The relief package announced by Finance Minister Nirmala Sitharaman on Wednesday, including the Rs 30,000-crore special liquidity scheme for non-bank finance companies (NBFCs), housing finance companies (HFCs), and micro-finance institutions (MFIs), is definitely a positive development for non-bank finance companies (NBFCs) given the tight liquidity conditions in the Covid-19-hit economy.
Compared to what we have seen so far, we can say that this package has some ‘relief’ for the sector. That said, we need to wait for all the announcements to come through before judging how each and every announcement will play out.
The FM announced a set of stimulus measures totaling nearly Rs 5.94 trillion to provide relief to micro, small, and medium enterprises (MSMEs); taxpayers; NBFCs; power distribution companies; the real estate sector; organised sector employees; and contractors working with the government.
While these announcements are enough are keep NBFCs, and micro finance institutions (MFIs) afloat in the current environment where working capital is drying up, it won’t revive the sector per se. Those NBFCs, who were unable to make repayments currently or need immediate cash to survive, would benefit from the announcements but we need to see contours of all the announcements before taking the final call.
Consider this: The NBFCs have given loan to a supplier who sees no demand for his/her product. How will the announcements made Wednesday help solve this situation? We don’t know yet! Therefore, it is important to wait for the entire package to come to see if the measures will improve demand in the economy in any manner.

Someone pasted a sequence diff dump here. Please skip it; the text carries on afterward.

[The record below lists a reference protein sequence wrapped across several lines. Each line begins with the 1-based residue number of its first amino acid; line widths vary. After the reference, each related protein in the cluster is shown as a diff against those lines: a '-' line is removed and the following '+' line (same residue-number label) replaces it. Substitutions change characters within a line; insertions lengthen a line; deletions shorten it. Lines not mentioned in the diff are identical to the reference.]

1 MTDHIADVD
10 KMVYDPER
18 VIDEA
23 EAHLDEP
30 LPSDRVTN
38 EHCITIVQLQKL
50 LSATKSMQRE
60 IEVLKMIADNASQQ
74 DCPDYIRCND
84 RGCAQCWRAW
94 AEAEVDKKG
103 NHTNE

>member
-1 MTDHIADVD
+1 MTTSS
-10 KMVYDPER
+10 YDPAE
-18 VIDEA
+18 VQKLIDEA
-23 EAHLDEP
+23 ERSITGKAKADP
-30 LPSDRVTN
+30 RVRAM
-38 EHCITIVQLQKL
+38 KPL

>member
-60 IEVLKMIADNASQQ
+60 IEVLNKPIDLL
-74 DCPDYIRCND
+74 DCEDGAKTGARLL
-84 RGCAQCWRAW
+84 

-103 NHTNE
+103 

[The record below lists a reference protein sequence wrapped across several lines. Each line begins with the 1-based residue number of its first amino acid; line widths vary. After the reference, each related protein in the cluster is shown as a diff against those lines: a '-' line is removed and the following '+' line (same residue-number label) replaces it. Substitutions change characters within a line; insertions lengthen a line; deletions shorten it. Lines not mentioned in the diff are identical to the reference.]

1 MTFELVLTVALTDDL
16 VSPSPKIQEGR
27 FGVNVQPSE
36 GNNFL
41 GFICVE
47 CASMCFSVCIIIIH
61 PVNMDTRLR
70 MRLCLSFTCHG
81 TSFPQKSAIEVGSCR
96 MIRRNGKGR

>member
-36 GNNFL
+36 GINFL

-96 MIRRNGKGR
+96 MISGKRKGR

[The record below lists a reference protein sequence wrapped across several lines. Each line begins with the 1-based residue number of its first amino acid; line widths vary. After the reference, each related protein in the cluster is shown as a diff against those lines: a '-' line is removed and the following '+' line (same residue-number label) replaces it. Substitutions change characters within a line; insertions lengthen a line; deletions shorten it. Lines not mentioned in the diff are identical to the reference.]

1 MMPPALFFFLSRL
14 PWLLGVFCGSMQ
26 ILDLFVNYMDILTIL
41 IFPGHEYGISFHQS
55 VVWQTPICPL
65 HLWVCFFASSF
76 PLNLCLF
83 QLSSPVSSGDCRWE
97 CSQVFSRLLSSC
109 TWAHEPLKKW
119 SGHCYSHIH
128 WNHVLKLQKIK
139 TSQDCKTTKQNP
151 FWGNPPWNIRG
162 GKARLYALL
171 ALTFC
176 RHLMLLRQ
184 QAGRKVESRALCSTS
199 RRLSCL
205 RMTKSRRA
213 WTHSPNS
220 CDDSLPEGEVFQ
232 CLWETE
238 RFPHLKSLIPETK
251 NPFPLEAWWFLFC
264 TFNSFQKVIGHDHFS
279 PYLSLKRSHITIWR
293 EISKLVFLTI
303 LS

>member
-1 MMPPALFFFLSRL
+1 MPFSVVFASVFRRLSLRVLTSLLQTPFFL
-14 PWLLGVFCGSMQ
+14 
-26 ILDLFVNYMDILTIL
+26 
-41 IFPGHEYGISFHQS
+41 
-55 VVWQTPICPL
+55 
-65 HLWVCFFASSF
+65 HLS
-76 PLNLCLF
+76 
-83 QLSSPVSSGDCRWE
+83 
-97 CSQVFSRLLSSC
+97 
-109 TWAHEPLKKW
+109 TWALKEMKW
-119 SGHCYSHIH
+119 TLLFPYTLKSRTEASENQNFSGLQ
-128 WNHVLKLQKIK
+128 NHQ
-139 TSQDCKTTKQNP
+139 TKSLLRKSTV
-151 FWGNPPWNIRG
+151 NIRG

The government backed Rs 30,000-crore liquidity, to be provided by the Reserve Bank of India (RBI) and whose investment are to be made in primary and secondary market transactions in investment-grade debt paper of NBFCs, HFCs, and MFIs, will give public sector banks the confidence to extend loans, even to the smaller NBFCs. Earlier, there was no appetite for debt instruments pertaining to NBFCs which will now see some pick up.
That said, the measures seem to be temporary, as in the long run, banks, especially privately owned, will turn to commercial decision making. While PSBs may still give loans to NBFCs given the support they receive from the government, private banks will continue to be selective in their approach.
Given the fact that most of the private banks have high concentration of retail book, where the stress is likely to aggravate, they will – after a point – focus on their loan books to safeguard their capital. We are yet to see how many loans might turn into non-performing assets (NPAs) in the coming months after the moratorium provided by the RBI is over, hence private banks are expected to stay cautious in their approach.
Given the uncertainty related to demand pick-up, recoveries, and asset quality, banking sector is in for a long haul. The sector may take at least a year, or may be more, to get back to normalcy. Investors, therefore, need to reduce the share of banking stocks in their portfolio and avoid picking stocks for now. My stance on the sector remains cautious.
Siddharth Purohit is equity research analyst at SMC Global Securities.
(As told to Nikita Vashisht)